“The Outlaw Country Cruise becomes a place where that legacy of what happened in the mid-1970s lives on,” says Tepper. “It’s still alive and we’re moving it forward.”
But aside from the music and some salty language — it is satellite radio, after all — there’s nothing outrageously outlaw about the Outlaw Country Cruise. It’s near impossible to sneak pot onboard: drug-sniffing dogs and law-enforcement agents lined the security checkpoints at the terminal in Tampa, eyeballing musicians and fans alike. Any tax-free spirits you buy in ports like Nassau in the Bahamas have to be checked until the end of the voyage. And the shipboard efforts to fight a Norovirus outbreak — including nonstop reminders to wash your hands — are ever-present, strict and no laughing matter. When “Don Henley Must Die” singer and DJ Mojo Nixon joked from the stage, “I had 400 drinks in four days. There’s a good chance I’ll shit my pants,” the crowd in front of him cringed.
In other words, the rebel ethos only goes so far. The boat may be outlaw, but it’s outlaw in moderation.
“It’s a little more sober than it was the first year. Not that people aren’t getting drunk, but it’s a different kind of drunk,” says Earle, nodding to the median ages of the cruisers by ticking off a list of onboard medical emergencies that he’s either witnessed (heart attacks) or experienced himself (kidney stones). “They have real medical facilities. I’d have been fucked if they didn’t.”
Most amazingly, considering the amount of alcohol consumed and the very close quarters, fights rarely break out on the vessel. According to Sixthman, a regimented company that prides itself on running the tightest of ships, the Outlaw Cruise is one of their most well-behaved. It’s also the first themed voyage that kicks off a string of nine consecutive cruises for the company this year, including the Americana-focused Cayamo Cruise, Sister Hazel’s Rock Boat cruise, Kesha, Kiss and 311 excursions, and trips in celebration of zombies and the cult TV show Trailer Park Boys.
“Ninety-nine percent of the time, no matter what the community is — country, rock, pop, Latin — we don’t have any problems,” says Anthony Diaz, Sixthman’s chief executive officer. “It’s the difference between a community and a concert.”
The Outlaw Country Cruise is certainly that, an undeniable community made up of mostly 50-somethings, split evenly across gender, that stages its own family reunion every winter. This year, 53 percent of those sailing have been on the cruise before. For the most part, they gather for the music and camaraderie, while others just need a break from reality. “I came for the beer,” one cruiser in a Bottle Rockets T-shirt from Little Rock, Arkansas, tells me. He’s on his first Outlaw Country Cruise and brought along his wife. Another couple is escaping into a full-on pirate fantasy, complete with a bustier and wooden sabre, part of the ship’s dress-up night, while another just can’t seem to leave his politics at home. “Party like W, Dress Like JFK, Think Like Reagan,” his T-shirt reads.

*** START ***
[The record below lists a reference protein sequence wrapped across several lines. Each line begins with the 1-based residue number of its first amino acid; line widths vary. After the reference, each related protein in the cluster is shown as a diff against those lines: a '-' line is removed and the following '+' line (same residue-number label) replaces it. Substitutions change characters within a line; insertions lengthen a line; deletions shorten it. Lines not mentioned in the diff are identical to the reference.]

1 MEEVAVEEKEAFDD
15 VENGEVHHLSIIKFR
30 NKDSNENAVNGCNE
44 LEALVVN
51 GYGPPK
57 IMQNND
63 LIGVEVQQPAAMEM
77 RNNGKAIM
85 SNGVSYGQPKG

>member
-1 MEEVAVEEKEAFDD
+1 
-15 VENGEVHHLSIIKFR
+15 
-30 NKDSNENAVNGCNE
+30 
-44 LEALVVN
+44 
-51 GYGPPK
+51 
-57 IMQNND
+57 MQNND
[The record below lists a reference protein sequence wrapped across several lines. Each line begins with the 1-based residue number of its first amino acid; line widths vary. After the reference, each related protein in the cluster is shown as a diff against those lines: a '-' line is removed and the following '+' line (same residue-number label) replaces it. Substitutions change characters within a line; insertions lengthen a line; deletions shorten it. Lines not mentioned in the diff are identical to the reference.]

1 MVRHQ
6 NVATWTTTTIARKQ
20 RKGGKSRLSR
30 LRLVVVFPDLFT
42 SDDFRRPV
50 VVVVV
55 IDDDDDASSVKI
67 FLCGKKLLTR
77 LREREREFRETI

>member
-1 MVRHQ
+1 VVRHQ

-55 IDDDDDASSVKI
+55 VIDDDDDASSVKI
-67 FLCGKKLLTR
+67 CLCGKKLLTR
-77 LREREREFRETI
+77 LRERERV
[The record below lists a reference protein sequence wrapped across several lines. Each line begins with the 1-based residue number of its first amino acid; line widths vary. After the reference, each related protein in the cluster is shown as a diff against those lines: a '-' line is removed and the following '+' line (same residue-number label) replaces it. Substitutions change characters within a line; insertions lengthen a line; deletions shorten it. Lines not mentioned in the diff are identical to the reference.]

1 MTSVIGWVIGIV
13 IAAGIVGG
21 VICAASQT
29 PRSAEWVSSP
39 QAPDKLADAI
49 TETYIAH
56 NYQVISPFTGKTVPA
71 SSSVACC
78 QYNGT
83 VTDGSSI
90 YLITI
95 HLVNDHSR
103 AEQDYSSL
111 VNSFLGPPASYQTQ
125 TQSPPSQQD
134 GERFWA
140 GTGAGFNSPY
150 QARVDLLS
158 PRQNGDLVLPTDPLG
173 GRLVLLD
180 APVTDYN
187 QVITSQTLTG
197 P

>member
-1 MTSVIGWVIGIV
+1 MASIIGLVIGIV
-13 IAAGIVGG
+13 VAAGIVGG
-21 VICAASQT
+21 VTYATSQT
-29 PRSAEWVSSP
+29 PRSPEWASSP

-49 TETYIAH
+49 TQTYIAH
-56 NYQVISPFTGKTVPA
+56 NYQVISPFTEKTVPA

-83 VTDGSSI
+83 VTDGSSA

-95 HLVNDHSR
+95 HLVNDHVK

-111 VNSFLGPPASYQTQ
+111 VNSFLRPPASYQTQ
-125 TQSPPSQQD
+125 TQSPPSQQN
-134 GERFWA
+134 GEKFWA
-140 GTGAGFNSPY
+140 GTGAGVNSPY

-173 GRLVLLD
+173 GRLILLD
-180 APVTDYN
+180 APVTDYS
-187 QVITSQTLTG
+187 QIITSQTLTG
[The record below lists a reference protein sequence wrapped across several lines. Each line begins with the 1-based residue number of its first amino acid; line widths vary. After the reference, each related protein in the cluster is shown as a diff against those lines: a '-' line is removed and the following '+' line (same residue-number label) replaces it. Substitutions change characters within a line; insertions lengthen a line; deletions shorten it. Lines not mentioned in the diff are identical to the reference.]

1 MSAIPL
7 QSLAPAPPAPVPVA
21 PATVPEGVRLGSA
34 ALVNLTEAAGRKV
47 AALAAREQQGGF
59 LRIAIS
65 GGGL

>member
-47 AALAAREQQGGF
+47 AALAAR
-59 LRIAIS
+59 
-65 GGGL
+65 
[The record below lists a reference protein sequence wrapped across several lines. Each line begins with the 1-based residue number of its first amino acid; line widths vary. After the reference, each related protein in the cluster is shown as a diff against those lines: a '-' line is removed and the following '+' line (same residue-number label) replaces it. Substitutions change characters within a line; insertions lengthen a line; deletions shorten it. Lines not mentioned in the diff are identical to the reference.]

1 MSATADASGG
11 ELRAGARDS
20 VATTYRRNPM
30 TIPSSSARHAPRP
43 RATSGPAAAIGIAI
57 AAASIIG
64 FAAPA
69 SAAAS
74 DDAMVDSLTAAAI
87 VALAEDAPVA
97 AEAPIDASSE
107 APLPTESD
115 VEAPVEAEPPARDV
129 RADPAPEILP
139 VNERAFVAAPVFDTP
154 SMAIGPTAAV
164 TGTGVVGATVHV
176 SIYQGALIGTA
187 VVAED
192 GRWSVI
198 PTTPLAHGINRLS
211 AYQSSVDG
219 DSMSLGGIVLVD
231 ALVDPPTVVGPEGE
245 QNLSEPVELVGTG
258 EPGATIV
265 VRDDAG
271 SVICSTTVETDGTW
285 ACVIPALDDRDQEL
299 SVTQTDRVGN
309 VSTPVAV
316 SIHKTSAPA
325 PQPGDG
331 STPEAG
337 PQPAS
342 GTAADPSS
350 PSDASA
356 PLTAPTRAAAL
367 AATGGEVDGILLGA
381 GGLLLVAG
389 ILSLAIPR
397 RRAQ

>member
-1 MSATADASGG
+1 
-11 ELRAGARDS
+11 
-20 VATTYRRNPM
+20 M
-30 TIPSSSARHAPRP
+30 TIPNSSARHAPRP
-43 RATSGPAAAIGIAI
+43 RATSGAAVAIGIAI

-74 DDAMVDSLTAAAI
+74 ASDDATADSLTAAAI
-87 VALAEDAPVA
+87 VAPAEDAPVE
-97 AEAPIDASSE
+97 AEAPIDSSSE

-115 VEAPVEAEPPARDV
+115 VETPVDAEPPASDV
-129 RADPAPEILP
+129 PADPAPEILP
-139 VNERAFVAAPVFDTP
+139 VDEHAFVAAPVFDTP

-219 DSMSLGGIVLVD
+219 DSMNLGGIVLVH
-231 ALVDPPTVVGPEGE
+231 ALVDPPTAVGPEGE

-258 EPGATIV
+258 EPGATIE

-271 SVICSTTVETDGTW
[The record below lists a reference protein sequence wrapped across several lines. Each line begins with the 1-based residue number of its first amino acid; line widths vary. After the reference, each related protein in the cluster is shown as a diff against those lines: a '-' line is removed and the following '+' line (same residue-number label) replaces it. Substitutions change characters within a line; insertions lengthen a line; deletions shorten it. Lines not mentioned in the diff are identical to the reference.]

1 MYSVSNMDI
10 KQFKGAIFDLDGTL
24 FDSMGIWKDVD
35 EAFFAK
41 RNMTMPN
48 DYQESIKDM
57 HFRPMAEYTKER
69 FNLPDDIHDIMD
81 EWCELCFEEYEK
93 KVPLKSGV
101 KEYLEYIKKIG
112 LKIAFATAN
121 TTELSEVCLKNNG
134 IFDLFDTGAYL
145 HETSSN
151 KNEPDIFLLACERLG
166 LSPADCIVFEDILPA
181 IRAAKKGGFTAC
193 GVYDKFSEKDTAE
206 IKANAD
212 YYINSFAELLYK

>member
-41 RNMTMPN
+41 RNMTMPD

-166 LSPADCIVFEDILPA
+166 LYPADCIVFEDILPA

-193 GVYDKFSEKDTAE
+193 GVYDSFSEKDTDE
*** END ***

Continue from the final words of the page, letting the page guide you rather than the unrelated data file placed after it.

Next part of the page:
But opposing politics don’t weaken the bond among the cruisers, even when one of the acts they’ve paid to see, Drive-By Truckers, aren’t afraid to mince words onstage or via their own sartorial choices. During his solo acoustic set, DBT’s Mike Cooley prefaces a biting “Surrender Under Protest” with a tale about Confederate sympathizers who can’t let go of their Southern heritage, while his bandmate Patterson Hood walked the boat with a pro-Mueller Investigation pin on his jacket.
Tepper says the “outlaw” tag is as a catch-all for anything that goes against the norm. “It means something different to everyone,” he says, preferring to view it in musical terms. “On both the cruise and channel we draw from a variety of food groups: rockabilly, honky-tonk, the country-rock of the Byrds/Dylan variety, cowpunk, alt-country, all the way through to today’s Americana artists.”
On the final night of the cruise, after the Drive-By Truckers roared through a set in the ship’s notoriously listing Stardust Theater and Jennings sang about getting “D.R.U.N.K.” in the Spinnaker Lounge, a crowd of die-hards moves to the smaller Atrium stage nestled in the center of the ship. The bar is bustling and those left are feeling no pain. A man in a tight black shirt advertising the Eighties band Junkyard is alternately flexing his muscles and pointing at his chest to no one in particular. Nixon is ordering more drinks. Baird and his band Homemade Sin take the stage as the last live show of the cruise, which is just hours from docking in Tampa for an early-morning disembarkment. The ship has to be turned over, restocked and sanitized before Rock Boat bands and cruisers can board.
“We’re the last chicken in the shop,” Baird hollers, launching into a set of gems like “Shake, Rattle & Roll” and the Georgia Satellites’ “Keep Your Hands to Yourself.” “This song’s been very, very good to me.”
The same can be said of the Outlaw Cruise itself. It’s that rare gig that artists at all stages of their careers can bank on, playing for a truly captive audience — Margo Price calls it “party prison.”
Earle, who served time in jail in 1994, can’t grasp how some of his peers go stir crazy.
“I had somebody, an artist, a pretty famous guy who I really respect, on the very first Outlaw. I said, ‘How you doing?’ He said, ‘I feel kind of trapped,'” Earle says with a pause and a laugh. “I said, ‘I was locked up for a little while — this ain’t trapped, this is a cruise.'”